‘Flow’ – Drifter


“THE MUSIC means so much more now. Ten years ago, we were just playing tunes that we loved to play. Now the music comes from within us and somehow encapsulates the feelings of the last ten years.”

There’s a heartwarming sense of triumph and arrival which emanates from the backstory to those words from Finnish pianist Alexi Tuomarila. Early in the ‘noughties’, Tuomarila and his quartet were flying high and recording with Warner Jazz France (most notable, their excellent 2003 album 02) when suddenly the label shut down their jazz and classical department. Here was a prominent European jazz ensemble without the proverbial paddle… or so it seemed. In the intervening years, both Tuomarila and saxophonist Nicolas Kummert continued to independently develop their craft through regular touring, and perhaps there was an inevitability about them not just crossing paths in the future, but once again kindling the spark of their creativity.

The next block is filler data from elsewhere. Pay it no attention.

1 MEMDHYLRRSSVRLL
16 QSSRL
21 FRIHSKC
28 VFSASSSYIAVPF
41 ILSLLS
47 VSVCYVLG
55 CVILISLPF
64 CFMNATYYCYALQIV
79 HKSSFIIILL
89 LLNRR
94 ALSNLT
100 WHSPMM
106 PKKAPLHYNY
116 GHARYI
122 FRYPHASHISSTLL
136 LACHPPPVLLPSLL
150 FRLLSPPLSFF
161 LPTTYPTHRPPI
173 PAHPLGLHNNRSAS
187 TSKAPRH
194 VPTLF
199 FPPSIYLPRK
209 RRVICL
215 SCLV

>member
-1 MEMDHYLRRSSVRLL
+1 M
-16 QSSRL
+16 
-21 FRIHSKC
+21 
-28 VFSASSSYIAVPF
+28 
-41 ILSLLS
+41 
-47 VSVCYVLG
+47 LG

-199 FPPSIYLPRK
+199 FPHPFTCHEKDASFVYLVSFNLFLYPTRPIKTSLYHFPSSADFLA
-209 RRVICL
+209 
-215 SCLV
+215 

Now, following Edition Records’ 2014 release of Alexi Tuomarila’s engaging trio album Seven Hills, and encouraged by Edition, the quartet have reconvened as Drifter; former members Tuomarila and Kummert join again with drummer Teun Verbruggen and welcome bassist Axel Gilain to the fold. There’s a smile-inducing mystique about this quartet’s combined output which can be difficult to nail. Certainly, the instrumentation is familiar – but perhaps the best explanation is that there is both strength and balance achieved through the co-leadership of pianist Tuomarila and saxophonist Kummert, buoyed by the varicoloured rhythmic skills of Verbruggen and Gilain. Persistent up-front soloing is not Drifter’s way.

From this near hour-long collection of eight originals, plus one arrangement, opener Crow Hill reveals the aforementioned parity as piano and sax become almost conjoined in the melodic spotlight; and when Tuomarila eloquently breaks loose, Kummert responds up through the gears, his verbal tone redolent of Joshua Redman or Mark Lockheart. Tuomarila’s dual trademark is found in The Elegist which grooves to his deep chordal impetus, yet also produces effortless high piano lines which sail as purely as fast-moving cirrus; and, taking Axel Gilain’s high ostinato bass hook plus Verbruggen’s bristling percussion, Harmattan provides greater extemporised freedom for piano and sax.